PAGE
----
By Chris Zumani Zimba
Feb. 26, 2019
One notorious fact is that alcohol consumption in Africa is very high among the 54 nations. And here are the 10 biggest alcohol-drinking countries per person aged 15 and above per annum by virtue of country population according to http://helicopter-view.com/blog/top-10-alcohol-drinking-countries-in-africa1, in September, 2017, and NOT according to The Euromonitor Report of 2018 which ranked Zambia as a country with the highest per capita consumption of alcohol in the region: The list is as follows:
- Nigeria — 12,28 liters per year (182 202 000 millions).
- Uganda — 11,93 liters per year (population is 38 millions).
- Kenya — 9,72 liters per year (population is around 50 millions)
- Rwanda — 9,10 litres per year (population is 12 millions)
- Namibia — 9,62 litres per year (population is around 2 millions)
- Burundi — 9,47 liters per year (population is 12 millions)
- South Africa — 9,46 liters per year (population is 56 millions)
- Gabon — 9,32 liters per year (population is estimated at 1.5 millions people)
- Botswana — 7,96 liters per year (population is just over 2 millions)
- Tanzania — 7,7 liters per year (population is 52 millions)
In the same vein, according to Foundation for A Drug Free World, the side effects of alcohol consumption are divided into two categories namely, short and long term as explained below:
Short-term effects of alcohol
Depending on how much is taken and the physical condition of the individual, alcohol can cause:
- Slurred speech; 2. Drowsiness; 3. Vomiting; 4. Diarrhea; 5. Upset stomach; 6. Headaches; 7. Breathing difficulties; 8. Distorted vision and hearing; 9. Impaired judgment; 10. Decreased perception and coordination; 11. Unconsciousness; 12. Anemia (loss of red blood cells); 12. Coma; and 13.Blackouts (memory lapses, where the drinker cannot remember events that occurred while under the influence).
Long-term effects of alcohol
Binge drinking and continued alcohol use in large amounts are associated with many long term health problems, including:
- Unintentional injuries such as car crash, falls, burns, drowning; 2. Intentional injuries such as firearm injuries, sexual assault, domestic violence; 3. Increased on-the-job injuries and loss of productivity; 4. Increased family problems, broken relationships; 5. Alcohol poisoning; 6. High blood pressure, stroke, and other heart-related diseases; 7. Liver disease; 8. Nerve damage; 9. Sexual problems; 10. Permanent damage to the brain; 11. Vitamin B1 deficiency, which can lead to a disorder characterized by amnesia, apathy and disorientation; 12. Ulcers; 13. Gastritis (inflammation of stomach walls); 14. Malnutrition; and 15.Cancer of the mouth and throat.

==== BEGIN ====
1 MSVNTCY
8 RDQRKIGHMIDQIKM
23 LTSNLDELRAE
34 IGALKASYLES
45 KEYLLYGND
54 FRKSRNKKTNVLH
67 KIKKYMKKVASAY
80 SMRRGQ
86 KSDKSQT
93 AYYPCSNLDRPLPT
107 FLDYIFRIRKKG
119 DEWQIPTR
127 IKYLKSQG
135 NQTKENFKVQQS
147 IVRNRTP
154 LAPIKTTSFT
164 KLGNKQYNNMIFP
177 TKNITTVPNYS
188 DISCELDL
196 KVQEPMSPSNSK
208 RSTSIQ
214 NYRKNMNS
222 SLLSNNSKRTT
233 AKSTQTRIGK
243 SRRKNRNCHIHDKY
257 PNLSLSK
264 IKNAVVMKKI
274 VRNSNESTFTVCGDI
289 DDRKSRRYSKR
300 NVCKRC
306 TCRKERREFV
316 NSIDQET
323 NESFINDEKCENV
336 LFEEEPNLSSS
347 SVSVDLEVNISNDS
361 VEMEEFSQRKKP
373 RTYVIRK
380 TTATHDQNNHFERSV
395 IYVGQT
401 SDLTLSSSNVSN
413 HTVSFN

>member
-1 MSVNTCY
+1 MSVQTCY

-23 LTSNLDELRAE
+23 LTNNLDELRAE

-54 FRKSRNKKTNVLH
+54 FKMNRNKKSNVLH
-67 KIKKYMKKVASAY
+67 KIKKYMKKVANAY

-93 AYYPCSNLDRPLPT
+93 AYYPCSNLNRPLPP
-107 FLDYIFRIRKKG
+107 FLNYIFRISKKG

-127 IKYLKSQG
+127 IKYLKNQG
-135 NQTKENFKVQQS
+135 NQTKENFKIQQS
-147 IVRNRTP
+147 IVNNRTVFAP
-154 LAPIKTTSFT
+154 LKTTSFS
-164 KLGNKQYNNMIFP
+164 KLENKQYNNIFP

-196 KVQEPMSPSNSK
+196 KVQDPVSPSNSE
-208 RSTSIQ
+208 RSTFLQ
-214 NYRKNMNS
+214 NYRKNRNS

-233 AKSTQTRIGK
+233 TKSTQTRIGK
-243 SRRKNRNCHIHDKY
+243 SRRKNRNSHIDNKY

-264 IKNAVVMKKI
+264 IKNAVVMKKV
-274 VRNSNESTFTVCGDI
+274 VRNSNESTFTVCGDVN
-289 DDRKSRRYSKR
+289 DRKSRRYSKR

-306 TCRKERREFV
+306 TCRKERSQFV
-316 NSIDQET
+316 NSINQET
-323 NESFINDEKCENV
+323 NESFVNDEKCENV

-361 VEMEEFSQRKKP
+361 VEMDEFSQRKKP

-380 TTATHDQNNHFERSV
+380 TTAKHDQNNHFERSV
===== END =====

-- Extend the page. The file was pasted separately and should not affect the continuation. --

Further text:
Given the above facts regarding the big alcohol drinkers of Africa and how Zambia is featuring on The Euromonitor Report of 2018 alcohol ranking, it is very clear that the political leadership future of Africa is very grey and Zambia stand self-betrayed if nothing tangible and serious is done in terms of behavioral and structural interventions to reverse and mitigate the consumption as well as abuse of alcohol in the region especially among young people who are the major direct and indirect victims. What we need to know and emphasize among African young people is that “health is a resource for everyday life, health is wealth”.
Chris Zumani Zimba is a prolific Political Scientist, Analyst, Author, Blogger, PhD Scholar, Researcher and Consultant. Besides being the CEO and Managing Consultant at Chrizzima Democracy University (CDU) in Zambia, he analyses African politics weekly on Voice of the Cape Radio, South Africa every Wednesday at 16:20hours CAT. So far, he has authored more than 10 political and academic books as well as published over 100 well researched articles. Sometimes, he lectures Political Science-Part Time with University of Zambia (UNZA) and University of Lusaka (UNILUS) outside his usual commitments. Chriszumanizimba.email@example.com or firstname.lastname@example.org; +260 973 153 815